CHICAGO—Ah, nostalgia! Some of us have fond memories of the early days of television and the first sitcoms we viewed.
I am going back more than a few years now—back to the days when TV shows were filmed in a studio with a live audience, in black and white; and no announcements were made to the audience about turning off their cell phones (as there were no such things).
The theater staff did have to tell people not to take pictures, but the size of the cameras pretty much gave offenders away.
The year is 1952. We are at The Desilu Studios in California, watching our TV favorites Desi Arnaz who played Ricky Ricardo (acted with just the right Cuban flavor by Bill Mendieta), and Lucille Ball who played Lucy Ricardo (Sirena Irwin truly studied the late, great Ms. Ball as she has every step down to perfection).
We have Fred and Ethel Mertz, too, the Ricardos’s landlords and best friends (and straight man and woman) for the stars’ comedy. Joanna Daniels does a lovely turn as Ethel, but doesn’t seem quite as natural as the other players; and Curtis Pettyjohn not only looks like Bill Frawley who played Fred in the original series, but his movements and voice make you recall some of Frawley’s great one liners.
The rest of the cast are energetic performers who take on a myriad of roles, doing commercials (Brylcreem, Alka-Seltzer, and many more oldies) and dancing to a few of the top tunes of the day. These numbers come during set and costume changes.
These people work very hard: Ashley Braxton, Lauren Creel, Gregory Franklin, Karl Hamilton, George Keating, Debbie Laumand-Blanc, Rebecca Prescott, Sara Sevigny (another strong comic), and Richard Strimer (who does a wonderful jitterbug with Ms. Irwin.)
The show is made up of two actual episodes, “The Benefit” and “Lucy Has Her Eyes Examined,” to which director/co-adaptor Rick Sparks and co-adaptor/producer Kim Flagg have added new material. Staff writers Jess Oppenheimer, Madelyn Pugh, and Bob Carroll Jr.—names that were well known in the industry in those days—originally wrote both episodes.
While there is a lot of humor in these episodes, they cannot be compared to shows today; times were simpler, and we didn’t expect as much on our large screen 21-inch black-and-white set.
What makes this show fun, then, is the behind-the-scenes look we get. A host, Maury Jasper (deftly handled by local actor Ed Kross, who acted as host on the radio show earlier in the year) works and speaks with the audience, explaining what will take place.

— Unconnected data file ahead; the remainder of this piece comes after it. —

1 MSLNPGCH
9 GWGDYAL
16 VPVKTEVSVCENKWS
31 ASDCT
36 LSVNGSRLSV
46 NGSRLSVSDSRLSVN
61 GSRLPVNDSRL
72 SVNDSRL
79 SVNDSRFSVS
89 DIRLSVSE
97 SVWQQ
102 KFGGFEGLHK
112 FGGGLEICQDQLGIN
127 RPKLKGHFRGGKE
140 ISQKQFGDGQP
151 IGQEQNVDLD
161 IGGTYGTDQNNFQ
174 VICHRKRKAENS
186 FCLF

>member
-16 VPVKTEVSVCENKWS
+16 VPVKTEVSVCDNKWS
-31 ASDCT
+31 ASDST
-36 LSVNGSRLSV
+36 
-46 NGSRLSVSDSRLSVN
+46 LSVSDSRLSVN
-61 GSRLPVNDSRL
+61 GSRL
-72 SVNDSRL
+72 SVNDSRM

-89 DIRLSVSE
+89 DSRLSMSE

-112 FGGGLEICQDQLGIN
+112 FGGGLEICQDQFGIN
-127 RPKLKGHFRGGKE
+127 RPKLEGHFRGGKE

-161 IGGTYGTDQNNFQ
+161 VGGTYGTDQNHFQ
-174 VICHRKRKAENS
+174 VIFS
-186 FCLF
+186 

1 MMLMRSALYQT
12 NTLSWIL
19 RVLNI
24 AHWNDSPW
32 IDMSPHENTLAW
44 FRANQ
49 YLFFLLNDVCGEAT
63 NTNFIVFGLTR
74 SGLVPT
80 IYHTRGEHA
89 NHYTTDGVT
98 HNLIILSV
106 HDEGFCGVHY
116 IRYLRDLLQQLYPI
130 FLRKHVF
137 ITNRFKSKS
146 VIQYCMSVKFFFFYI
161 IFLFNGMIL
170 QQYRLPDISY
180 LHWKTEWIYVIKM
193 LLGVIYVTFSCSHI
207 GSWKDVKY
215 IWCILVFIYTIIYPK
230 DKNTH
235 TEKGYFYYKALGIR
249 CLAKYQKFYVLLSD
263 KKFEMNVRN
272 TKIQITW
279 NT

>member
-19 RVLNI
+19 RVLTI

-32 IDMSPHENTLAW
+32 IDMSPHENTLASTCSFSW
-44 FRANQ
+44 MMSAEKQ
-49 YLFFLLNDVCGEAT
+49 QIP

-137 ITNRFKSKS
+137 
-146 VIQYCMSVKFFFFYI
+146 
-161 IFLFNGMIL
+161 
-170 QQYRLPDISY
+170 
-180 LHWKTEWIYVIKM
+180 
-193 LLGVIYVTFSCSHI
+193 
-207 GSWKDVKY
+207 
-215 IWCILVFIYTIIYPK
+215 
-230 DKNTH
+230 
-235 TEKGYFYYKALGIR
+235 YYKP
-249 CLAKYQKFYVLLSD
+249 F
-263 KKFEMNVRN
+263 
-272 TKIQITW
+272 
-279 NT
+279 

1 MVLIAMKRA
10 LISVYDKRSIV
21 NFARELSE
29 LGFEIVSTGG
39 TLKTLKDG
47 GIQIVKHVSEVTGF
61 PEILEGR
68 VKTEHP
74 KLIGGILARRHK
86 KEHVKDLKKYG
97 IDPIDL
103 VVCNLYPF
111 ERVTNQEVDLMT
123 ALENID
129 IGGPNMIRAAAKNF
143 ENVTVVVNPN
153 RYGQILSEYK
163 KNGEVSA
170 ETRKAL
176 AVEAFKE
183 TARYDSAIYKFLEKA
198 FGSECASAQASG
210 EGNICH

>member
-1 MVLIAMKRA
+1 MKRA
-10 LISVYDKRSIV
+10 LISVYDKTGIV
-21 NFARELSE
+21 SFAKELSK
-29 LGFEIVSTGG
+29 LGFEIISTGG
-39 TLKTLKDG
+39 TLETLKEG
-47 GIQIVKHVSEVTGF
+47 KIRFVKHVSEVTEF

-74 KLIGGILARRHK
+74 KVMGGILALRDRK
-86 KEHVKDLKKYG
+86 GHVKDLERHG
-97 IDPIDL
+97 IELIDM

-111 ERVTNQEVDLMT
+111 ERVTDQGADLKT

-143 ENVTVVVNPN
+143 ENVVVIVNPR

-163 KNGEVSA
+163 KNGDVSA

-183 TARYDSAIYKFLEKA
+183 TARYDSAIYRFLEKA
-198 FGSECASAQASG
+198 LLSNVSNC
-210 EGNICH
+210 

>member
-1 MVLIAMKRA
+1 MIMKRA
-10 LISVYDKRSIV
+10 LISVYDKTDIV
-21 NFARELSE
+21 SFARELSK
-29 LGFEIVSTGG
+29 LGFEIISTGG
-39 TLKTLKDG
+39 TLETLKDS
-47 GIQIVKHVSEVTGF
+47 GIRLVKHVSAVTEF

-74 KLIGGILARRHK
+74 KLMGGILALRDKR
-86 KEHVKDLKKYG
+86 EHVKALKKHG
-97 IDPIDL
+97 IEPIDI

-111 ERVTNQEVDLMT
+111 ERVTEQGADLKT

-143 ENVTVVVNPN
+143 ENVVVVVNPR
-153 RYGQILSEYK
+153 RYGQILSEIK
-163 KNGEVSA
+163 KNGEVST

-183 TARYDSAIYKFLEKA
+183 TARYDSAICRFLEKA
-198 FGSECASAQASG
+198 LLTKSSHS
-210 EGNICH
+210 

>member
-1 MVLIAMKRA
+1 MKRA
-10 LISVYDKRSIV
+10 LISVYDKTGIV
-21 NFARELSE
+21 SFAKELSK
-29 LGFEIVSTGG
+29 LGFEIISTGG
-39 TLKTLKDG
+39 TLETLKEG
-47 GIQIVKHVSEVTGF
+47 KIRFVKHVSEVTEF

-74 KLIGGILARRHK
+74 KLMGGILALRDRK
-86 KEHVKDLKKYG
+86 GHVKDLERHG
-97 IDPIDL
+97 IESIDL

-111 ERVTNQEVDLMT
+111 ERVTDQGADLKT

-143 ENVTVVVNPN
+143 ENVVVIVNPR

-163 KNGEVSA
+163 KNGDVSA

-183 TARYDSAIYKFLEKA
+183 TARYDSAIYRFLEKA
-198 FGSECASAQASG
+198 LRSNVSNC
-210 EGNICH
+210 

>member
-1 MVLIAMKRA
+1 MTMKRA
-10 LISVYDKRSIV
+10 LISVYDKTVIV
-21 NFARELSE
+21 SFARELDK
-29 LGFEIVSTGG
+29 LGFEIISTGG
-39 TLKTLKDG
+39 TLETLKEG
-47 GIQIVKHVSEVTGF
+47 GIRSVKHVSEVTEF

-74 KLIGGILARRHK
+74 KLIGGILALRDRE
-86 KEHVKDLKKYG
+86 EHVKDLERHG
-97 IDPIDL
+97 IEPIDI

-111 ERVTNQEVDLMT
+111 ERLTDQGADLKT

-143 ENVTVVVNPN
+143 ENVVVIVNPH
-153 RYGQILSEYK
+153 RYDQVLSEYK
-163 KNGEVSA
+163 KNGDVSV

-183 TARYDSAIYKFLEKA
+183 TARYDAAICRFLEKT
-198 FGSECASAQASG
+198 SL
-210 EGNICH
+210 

There is even a contest on “Lucy” between two audience members. One is actually an audience member and the other is planted, but it is a funny scene, nonetheless.
The set is designed to be a television studio with what appears to be complete copies of the sets on the show: the couple’s apartment and Ricky’s Tropicana Nightclub. The apartment is much more realistic than the club.
While this is not a show for everyone, those who enjoy nostalgia will find joy in recalling those simpler times, when Lucy and Rickey were invited into our homes each week, and we prepared ourselves in the living room. (We didn’t have dens or family rooms back then). If we came home late, a snack table was placed in front of our chairs, so we did not miss a second.
Yes, we had to sit and watch because we could not record the show or wait until it was available on pay-per-view or video-on-demand. Even though filmed and cut, when it was on, it was on.
While this show requires no thinking, it does require a sense of humor, and as hokey as it is, you will find it amusing and capable of providing the diversion you might be seeking. It is a chance to get away from the stress of the day and recall the good old days.
“I Love Lucy: Live On Stage”
Broadway Playhouse at Water Tower Place
175 E. Chestnut St., Chicago
Reservations: 1-800-775-2000, or visit www.BroadwayInChicago.com
Running Time: 1 hour, 40 minutes
Closes: Nov. 11
Alan Bresloff writes about theater in and around the Chicago area.
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